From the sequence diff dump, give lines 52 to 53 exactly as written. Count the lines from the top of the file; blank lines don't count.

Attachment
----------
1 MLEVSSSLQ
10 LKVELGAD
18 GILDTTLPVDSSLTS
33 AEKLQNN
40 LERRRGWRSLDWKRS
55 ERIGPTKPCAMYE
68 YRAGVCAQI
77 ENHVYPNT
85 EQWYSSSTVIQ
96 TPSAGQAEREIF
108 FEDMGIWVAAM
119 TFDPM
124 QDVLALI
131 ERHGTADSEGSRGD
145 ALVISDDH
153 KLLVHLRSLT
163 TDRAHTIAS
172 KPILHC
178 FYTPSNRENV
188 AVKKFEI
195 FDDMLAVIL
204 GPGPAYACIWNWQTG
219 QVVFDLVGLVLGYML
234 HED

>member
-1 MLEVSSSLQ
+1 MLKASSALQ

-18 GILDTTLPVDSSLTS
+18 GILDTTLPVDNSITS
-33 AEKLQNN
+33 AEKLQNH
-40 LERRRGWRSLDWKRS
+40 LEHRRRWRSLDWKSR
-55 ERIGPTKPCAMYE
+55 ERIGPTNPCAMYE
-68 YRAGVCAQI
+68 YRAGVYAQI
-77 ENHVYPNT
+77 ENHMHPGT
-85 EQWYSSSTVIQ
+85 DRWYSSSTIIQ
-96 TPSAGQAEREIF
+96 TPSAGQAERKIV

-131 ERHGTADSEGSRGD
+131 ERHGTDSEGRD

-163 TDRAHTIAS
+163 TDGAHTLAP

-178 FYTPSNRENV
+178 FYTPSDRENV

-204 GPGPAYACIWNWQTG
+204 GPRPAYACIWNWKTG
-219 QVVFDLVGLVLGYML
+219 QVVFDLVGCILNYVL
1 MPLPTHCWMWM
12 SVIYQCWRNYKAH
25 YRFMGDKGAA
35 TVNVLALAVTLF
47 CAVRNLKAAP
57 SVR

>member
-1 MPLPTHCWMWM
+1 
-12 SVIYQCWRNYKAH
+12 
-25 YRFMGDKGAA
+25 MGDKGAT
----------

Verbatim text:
-219 QVVFDLVGLVLGYML
+219 QVVFDLVGCILNYVL